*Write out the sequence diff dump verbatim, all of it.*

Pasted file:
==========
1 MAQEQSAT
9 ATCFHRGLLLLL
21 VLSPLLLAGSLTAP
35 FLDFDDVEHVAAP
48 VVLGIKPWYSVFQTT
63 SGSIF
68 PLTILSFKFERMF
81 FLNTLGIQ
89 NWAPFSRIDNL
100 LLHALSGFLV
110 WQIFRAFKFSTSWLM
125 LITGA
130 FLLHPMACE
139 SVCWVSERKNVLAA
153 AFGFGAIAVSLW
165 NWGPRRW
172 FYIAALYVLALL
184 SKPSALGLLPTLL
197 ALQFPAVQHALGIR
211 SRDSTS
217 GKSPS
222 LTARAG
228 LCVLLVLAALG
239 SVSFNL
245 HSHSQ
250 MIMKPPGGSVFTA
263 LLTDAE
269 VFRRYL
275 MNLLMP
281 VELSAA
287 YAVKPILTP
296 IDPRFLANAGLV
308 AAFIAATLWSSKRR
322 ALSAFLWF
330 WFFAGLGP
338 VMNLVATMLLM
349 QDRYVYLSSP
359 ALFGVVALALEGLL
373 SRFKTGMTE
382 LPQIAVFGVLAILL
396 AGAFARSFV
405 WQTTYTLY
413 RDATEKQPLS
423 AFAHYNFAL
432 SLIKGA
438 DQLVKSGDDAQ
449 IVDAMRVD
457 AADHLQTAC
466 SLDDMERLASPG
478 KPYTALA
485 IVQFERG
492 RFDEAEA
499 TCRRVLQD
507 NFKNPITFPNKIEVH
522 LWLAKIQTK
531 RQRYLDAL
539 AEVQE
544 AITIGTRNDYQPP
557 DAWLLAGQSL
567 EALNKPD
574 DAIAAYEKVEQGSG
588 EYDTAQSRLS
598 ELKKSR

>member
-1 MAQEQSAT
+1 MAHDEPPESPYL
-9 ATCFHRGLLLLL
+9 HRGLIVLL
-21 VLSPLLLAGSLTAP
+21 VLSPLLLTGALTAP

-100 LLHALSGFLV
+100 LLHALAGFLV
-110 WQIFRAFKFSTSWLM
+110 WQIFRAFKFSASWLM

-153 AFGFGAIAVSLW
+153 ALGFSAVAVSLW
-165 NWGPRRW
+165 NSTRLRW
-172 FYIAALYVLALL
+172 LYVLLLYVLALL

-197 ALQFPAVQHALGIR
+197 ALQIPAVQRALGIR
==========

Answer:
1 MAQEQSAT
9 ATCFHRGLLLLL
21 VLSPLLLAGSLTAP
35 FLDFDDVEHVAAP
48 VVLGIKPWYSVFQTT
63 SGSIF
68 PLTILSFKFERMF
81 FLNTLGIQ
89 NWAPFSRIDNL
100 LLHALSGFLV
110 WQIFRAFKFSTSWLM
125 LITGA
130 FLLHPMACE
139 SVCWVSERKNVLAA
153 AFGFGAIAVSLW
165 NWGPRRW
172 FYIAALYVLALL
184 SKPSALGLLPTLL
197 ALQFPAVQHALGIR
211 SRDSTS
217 GKSPS
222 LTARAG
228 LCVLLVLAALG
239 SVSFNL
245 HSHSQ
250 MIMKPPGGSVFTA
263 LLTDAE
269 VFRRYL
275 MNLLMP
281 VELSAA
287 YAVKPILTP
296 IDPRFLANAGLV
308 AAFIAATLWSSKRR
322 ALSAFLWF
330 WFFAGLGP
338 VMNLVATMLLM
349 QDRYVYLSSP
359 ALFGVVALALEGLL
373 SRFKTGMTE
382 LPQIAVFGVLAILL
396 AGAFARSFV
405 WQTTYTLY
413 RDATEKQPLS
423 AFAHYNFAL
432 SLIKGA
438 DQLVKSGDDAQ
449 IVDAMRVD
457 AADHLQTAC
466 SLDDMERLASPG
478 KPYTALA
485 IVQFERG
492 RFDEAEA
499 TCRRVLQD
507 NFKNPITFPNKIEVH
522 LWLAKIQTK
531 RQRYLDAL
539 AEVQE
544 AITIGTRNDYQPP
557 DAWLLAGQSL
567 EALNKPD
574 DAIAAYEKVEQGSG
588 EYDTAQSRLS
598 ELKKSR

>member
-1 MAQEQSAT
+1 MAHDEPPESPYL
-9 ATCFHRGLLLLL
+9 HRGLIVLL
-21 VLSPLLLAGSLTAP
+21 VLSPLLLTGALTAP

-100 LLHALSGFLV
+100 LLHALAGFLV
-110 WQIFRAFKFSTSWLM
+110 WQIFRAFKFSASWLM

-153 AFGFGAIAVSLW
+153 ALGFSAVAVSLW
-165 NWGPRRW
+165 NSTRLRW
-172 FYIAALYVLALL
+172 LYVLLLYVLALL

-197 ALQFPAVQHALGIR
+197 ALQIPAVQRALGIR